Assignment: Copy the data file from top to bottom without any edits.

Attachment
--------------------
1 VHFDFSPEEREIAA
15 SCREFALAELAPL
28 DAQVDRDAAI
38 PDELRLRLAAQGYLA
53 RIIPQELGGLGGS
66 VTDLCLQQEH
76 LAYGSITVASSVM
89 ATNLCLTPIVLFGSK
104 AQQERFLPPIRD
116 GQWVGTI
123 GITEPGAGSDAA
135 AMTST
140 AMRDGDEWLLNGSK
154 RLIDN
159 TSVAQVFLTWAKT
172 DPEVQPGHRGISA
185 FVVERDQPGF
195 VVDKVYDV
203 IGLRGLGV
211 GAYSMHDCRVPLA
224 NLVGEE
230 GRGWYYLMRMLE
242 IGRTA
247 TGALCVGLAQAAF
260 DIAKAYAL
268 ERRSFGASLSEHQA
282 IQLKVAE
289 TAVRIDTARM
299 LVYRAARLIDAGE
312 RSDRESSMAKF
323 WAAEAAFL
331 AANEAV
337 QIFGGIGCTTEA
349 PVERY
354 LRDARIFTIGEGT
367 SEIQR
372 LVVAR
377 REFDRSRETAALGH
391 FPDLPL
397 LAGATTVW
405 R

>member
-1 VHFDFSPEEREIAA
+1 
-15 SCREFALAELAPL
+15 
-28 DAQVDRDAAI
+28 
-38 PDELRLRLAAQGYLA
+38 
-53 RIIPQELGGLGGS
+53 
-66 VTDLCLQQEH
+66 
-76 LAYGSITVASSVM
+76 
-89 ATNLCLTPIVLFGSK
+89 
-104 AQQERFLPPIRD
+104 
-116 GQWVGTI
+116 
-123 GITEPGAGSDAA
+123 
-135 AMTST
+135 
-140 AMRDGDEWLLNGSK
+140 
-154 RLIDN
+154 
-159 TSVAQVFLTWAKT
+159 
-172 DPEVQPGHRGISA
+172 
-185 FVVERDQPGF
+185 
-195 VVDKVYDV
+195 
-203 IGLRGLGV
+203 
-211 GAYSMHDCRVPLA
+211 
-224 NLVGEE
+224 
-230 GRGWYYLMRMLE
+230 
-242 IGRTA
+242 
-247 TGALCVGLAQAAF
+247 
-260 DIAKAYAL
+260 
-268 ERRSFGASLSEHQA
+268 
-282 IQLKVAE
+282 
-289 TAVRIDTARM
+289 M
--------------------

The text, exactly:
1 VHFDFSPEEREIAA
15 SCREFALAELAPL
28 DAQVDRDAAI
38 PDELRLRLAAQGYLA
53 RIIPQELGGLGGS
66 VTDLCLQQEH
76 LAYGSITVASSVM
89 ATNLCLTPIVLFGSK
104 AQQERFLPPIRD
116 GQWVGTI
123 GITEPGAGSDAA
135 AMTST
140 AMRDGDEWLLNGSK
154 RLIDN
159 TSVAQVFLTWAKT
172 DPEVQPGHRGISA
185 FVVERDQPGF
195 VVDKVYDV
203 IGLRGLGV
211 GAYSMHDCRVPLA
224 NLVGEE
230 GRGWYYLMRMLE
242 IGRTA
247 TGALCVGLAQAAF
260 DIAKAYAL
268 ERRSFGASLSEHQA
282 IQLKVAE
289 TAVRIDTARM
299 LVYRAARLIDAGE
312 RSDRESSMAKF
323 WAAEAAFL
331 AANEAV
337 QIFGGIGCTTEA
349 PVERY
354 LRDARIFTIGEGT
367 SEIQR
372 LVVAR
377 REFDRSRETAALGH
391 FPDLPL
397 LAGATTVW
405 R

>member
-1 VHFDFSPEEREIAA
+1 
-15 SCREFALAELAPL
+15 
-28 DAQVDRDAAI
+28 
-38 PDELRLRLAAQGYLA
+38 
-53 RIIPQELGGLGGS
+53 
-66 VTDLCLQQEH
+66 
-76 LAYGSITVASSVM
+76 
-89 ATNLCLTPIVLFGSK
+89 
-104 AQQERFLPPIRD
+104 
-116 GQWVGTI
+116 
-123 GITEPGAGSDAA
+123 
-135 AMTST
+135 
-140 AMRDGDEWLLNGSK
+140 
-154 RLIDN
+154 
-159 TSVAQVFLTWAKT
+159 
-172 DPEVQPGHRGISA
+172 
-185 FVVERDQPGF
+185 
-195 VVDKVYDV
+195 
-203 IGLRGLGV
+203 
-211 GAYSMHDCRVPLA
+211 
-224 NLVGEE
+224 
-230 GRGWYYLMRMLE
+230 
-242 IGRTA
+242 
-247 TGALCVGLAQAAF
+247 
-260 DIAKAYAL
+260 
-268 ERRSFGASLSEHQA
+268 
-282 IQLKVAE
+282 
-289 TAVRIDTARM
+289 M